I noticed on Laura Erickson's blog a comment in response to post on the eye color of Sharp-shinned Hawk.
One poster said:
I snapped a photo of what I thought was a sharp-shinned hawk in a tree and noticed the eye color is light blue. I hadn't noticed something like that before. Is it unusual?
and Laura responded
Light blue would be extremely unusual.
I've watched a few fledgling Cooper's Hawks and if you get a good view of them the first thing you notice is their eyes.
Cooper's Hawk fledglings have blue-gray eyes that they retain until around September of their first year (for a few months or less). Then the eye color changes slowly to yellow. As the bird makes it to it's second year the eye turns from yellow to red. You'll see this if you can get close to the fledglings which is not that easy but possible in some urban environments when the birds become used to people.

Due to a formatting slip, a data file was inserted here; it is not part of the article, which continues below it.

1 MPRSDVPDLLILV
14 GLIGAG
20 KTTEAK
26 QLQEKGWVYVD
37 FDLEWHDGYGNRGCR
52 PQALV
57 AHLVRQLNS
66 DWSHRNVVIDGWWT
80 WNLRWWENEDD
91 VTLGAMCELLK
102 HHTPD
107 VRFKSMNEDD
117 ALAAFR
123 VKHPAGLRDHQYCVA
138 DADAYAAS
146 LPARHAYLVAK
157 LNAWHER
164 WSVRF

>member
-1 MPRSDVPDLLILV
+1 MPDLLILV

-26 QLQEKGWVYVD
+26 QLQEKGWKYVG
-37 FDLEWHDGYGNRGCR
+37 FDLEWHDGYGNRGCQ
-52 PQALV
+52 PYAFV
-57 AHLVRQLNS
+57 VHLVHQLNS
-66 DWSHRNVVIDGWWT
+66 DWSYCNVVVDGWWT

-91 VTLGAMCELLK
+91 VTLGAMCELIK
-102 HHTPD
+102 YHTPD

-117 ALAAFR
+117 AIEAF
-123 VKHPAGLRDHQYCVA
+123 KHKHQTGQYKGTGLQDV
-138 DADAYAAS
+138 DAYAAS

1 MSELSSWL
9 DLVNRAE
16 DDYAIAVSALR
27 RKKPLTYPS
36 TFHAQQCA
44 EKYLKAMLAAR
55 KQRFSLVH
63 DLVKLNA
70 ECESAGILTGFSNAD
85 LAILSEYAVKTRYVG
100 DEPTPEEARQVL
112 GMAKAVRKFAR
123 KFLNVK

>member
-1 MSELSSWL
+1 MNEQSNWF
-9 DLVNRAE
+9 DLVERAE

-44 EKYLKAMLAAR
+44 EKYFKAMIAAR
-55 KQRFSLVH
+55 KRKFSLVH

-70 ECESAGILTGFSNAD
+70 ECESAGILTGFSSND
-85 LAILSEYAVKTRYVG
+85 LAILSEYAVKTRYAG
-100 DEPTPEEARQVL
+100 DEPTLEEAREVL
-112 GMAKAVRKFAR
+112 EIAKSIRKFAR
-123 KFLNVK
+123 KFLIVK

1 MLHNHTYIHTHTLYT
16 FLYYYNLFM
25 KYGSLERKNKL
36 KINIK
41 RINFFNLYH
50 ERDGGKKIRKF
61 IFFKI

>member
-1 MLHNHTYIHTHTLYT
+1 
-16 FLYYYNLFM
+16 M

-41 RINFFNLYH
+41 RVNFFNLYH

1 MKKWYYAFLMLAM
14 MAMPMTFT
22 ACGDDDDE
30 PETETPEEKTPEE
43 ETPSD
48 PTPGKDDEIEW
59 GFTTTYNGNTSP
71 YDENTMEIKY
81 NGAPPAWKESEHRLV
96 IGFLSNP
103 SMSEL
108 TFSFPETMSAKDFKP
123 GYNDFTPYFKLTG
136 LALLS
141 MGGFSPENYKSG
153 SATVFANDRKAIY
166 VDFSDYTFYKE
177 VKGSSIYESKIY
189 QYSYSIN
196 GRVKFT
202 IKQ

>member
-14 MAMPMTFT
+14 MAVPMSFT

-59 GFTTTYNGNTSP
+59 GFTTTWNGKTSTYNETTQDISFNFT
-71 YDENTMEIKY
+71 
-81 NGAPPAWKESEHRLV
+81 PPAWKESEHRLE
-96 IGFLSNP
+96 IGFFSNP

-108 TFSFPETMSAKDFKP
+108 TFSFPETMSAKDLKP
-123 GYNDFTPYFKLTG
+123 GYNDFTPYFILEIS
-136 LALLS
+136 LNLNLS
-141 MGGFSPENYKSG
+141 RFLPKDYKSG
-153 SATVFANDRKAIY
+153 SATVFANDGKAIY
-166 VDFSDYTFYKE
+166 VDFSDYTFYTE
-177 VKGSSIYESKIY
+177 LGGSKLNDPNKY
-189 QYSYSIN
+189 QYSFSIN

I have a couple of photos of fledglings taken whilst banding them in Seattle, WA that show this feature. The bird above is a Cooper's Hawk under two months old so it had been fledged for perhaps a month or so after hatching. This photo was taken in on July 23rd, 2009.
Sharp-shinned hawks similarly have gray eyes at fledging which slowly change color in a similar sequence eventually ending as orange-red or red in the adult.
Eye color is probably a factor that males and females use to gauge the age of a mate.